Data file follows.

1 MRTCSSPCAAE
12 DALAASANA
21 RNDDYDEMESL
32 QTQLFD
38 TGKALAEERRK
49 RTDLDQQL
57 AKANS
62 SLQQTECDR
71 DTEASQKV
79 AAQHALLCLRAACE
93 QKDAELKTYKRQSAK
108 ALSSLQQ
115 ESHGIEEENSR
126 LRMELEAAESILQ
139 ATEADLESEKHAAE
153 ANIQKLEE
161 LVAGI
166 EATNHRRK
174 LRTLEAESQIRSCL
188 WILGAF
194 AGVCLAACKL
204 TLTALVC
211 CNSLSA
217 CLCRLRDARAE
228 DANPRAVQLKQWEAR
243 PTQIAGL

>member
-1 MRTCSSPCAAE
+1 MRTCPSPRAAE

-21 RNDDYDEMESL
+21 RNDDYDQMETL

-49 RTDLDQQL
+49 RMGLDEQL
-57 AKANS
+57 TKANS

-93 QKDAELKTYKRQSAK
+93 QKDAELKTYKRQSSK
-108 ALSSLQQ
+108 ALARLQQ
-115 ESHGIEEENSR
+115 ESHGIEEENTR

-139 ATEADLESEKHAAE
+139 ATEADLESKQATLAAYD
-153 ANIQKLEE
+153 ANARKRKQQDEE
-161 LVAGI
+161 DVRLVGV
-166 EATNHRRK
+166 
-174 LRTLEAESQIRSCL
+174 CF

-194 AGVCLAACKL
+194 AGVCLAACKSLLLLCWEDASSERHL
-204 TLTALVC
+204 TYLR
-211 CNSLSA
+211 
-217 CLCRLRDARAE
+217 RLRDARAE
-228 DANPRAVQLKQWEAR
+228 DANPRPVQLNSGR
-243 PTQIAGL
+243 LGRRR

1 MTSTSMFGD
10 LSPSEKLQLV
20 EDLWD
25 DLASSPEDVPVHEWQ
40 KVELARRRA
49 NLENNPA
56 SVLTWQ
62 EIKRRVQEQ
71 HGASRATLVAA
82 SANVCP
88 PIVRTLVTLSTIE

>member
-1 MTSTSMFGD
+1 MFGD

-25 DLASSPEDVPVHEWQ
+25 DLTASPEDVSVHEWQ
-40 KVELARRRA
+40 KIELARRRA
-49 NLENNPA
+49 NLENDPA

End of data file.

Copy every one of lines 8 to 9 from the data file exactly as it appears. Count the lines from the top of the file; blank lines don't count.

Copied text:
62 SLQQTECDR
71 DTEASQKV